I enjoy receiving Ted Konnerth’s newsletter from Egret Consulting Group. Ted has an excellent big picture view of the lighting industry. Like everybody else, he doesn’t have all the answers about where things are ultimately headed, but he’s asking the right questions. The below article is republished from an issue I received the week after LIGHTFAIR, and contains some interesting observations.
On a final note, I wish you all a safe and fun July 4 weekend.
By Ted Konnerth
15 years ago when Egret was a fledgling company, we regularly told clients that we specialize in the electrical industry; not the electronics industry. So our clients deal in amps, not milliamps. No software required, just real world stuff that requires hand tools and safety gear and steel toe boots. LightFair in those days was a sleepy organization that started regionally and slowly grew to become a national show. My, my… how things have changed.
Last week, LightFair held host to over 600 vendors on two floors of Javits. The attendance was extraordinary and the overall energy was intoxicating. Many of my meetings with senior leaders of the industry remarked that this was the best LFI in their experience. From the chair of a long-tenured lighting guy with over 15 years of leadership assessment; here are my thoughts on the impact of the conference on the general lighting industry:
· Electronics. You couldn’t walk 50 feet without running into a controls booth; incorporated into a traditional lighting booth or a stand-alone controls company. As we’ve reported for several years, LED has enabled the adoption of electronic systems into the traditional electrical industry. We are now entering a world that is markedly different, as evidenced by vendors demonstrating:
o Lighting controls
o Color controls
o Internet of Things interfaces
o Building automation interfaces
o LiFi communication protocols
· LED adoption. It’s been slowly coming, but we’ve arrived at the point where it’s no longer LED Lighting; it’s Lighting; which of course is utilizing LED. While there are a ton of issues surrounding the legacy lamp sources (i.e. will GE and Osram sell off their legacy lamps and ballasts division or simply treat them as a diminishing cash cow?), the bigger issues are innovation around the application of LED.
· Form factors. The designers have returned! Form factors are now moving into the market; from street lighting to ambient, there were a host of novel, creative and effective ways to deliver lumens to a task.
· Optics. The opportunity to grasp light at the photon level and redirect that energy into waves or sheets of light that can be optically controlled to deliver light to the seeing task with little wasted or glare losses is a new world to lighting. Forget fixture efficiencies and light loss factors; let’s talk about planar solutions to lighting the seeing task; with little to no light losses.
· Software. Sadly, grudgingly I admit defeat. We are officially in the electronic and software industry now. The interface to building systems and data analytics is too big of a step forward to overlook. Lighting now sits at the epicenter of Big Data and the IoT as the geographic toll booth to the information highway. I’m going to buy geek glasses and go find my old published Fortran programs to validate my street ‘cred’.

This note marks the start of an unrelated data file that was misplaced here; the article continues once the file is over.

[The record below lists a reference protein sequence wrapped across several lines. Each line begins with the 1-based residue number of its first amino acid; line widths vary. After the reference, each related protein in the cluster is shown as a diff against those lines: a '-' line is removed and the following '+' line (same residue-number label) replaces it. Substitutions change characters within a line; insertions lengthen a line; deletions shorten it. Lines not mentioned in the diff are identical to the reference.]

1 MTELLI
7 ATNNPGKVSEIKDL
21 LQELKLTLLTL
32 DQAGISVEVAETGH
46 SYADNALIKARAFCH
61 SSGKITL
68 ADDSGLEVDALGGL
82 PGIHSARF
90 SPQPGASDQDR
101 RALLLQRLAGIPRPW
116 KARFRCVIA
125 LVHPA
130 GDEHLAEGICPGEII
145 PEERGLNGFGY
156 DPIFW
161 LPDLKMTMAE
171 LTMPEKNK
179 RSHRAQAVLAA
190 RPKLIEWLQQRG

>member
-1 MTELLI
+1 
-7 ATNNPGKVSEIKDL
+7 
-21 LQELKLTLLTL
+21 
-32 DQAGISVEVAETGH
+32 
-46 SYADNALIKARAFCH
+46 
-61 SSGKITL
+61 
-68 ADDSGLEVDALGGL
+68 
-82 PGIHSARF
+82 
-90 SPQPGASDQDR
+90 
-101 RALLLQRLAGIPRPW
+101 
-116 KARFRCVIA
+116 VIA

· New players. It is very notable that companies such as Flextronics, ABB, Ideal Industries, Mitsubishi, LG Electronics and Synapse would invest serious dollars in LightFair and announce they’re a player in Lighting? So global electronics, wire nut, IoT and power distribution companies see something in lighting that makes them want to play with the legacy guys who actually understand the maze of buying influences in selling lighting products? We’re Big Boys now.
And then there’s the absorption factor. So many new things with so many different ways to utilize lighting. The explosion of market potential for lighting on a global stage. Egret hosted our second annual Leadership Summit with CEO’s of privately held companies and discussed the impacts on Leadership for the emergence of Lighting into global industries; Energy, Health Care, Agriculture, Construction. How many leaders can claim to have direct experience in managing Lighting as a contributor to Energy, Health Care, Agriculture and Construction; plus communicate across trade influences of HVAC, Security, Data/Com, etc? And don’t forget about the nascent movement to DC power distribution; with integration of solar energy and of course… LED lighting.
The answer is None. So where do we find talent with the intellect and interest in managing complex systems on a global basis; while preserving the legacy channel relationships? It’s a legitimate question with no real answer.
Leadership will be stressed by the confluence of market expansion, technology changes and availability of talent due to the Boomer retirement and the GenX population deficit. We are in a market that has never existed before in the electrical industry. The challenges of multiple trade influences coupled with new and newer technology is daunting alone. But the strategic side of the business; defining which markets to address, the competitive landscape and the IP barriers to entry are largely new to the industry.
On the positive side; there is more opportunity for the lighting industry than at any time since Edison. The creativity of new entrants is amazing; from poultry and plant growth to color-based healing to photometric solutions that amaze… it’s a beautiful new world with plenty of room in that sandbox for a lot of new players.
And it’s even better for people who are in the business of assessing new skills, leadership and strategic thinking for an evolving new industry. And that is a very good thing for the people of Egret.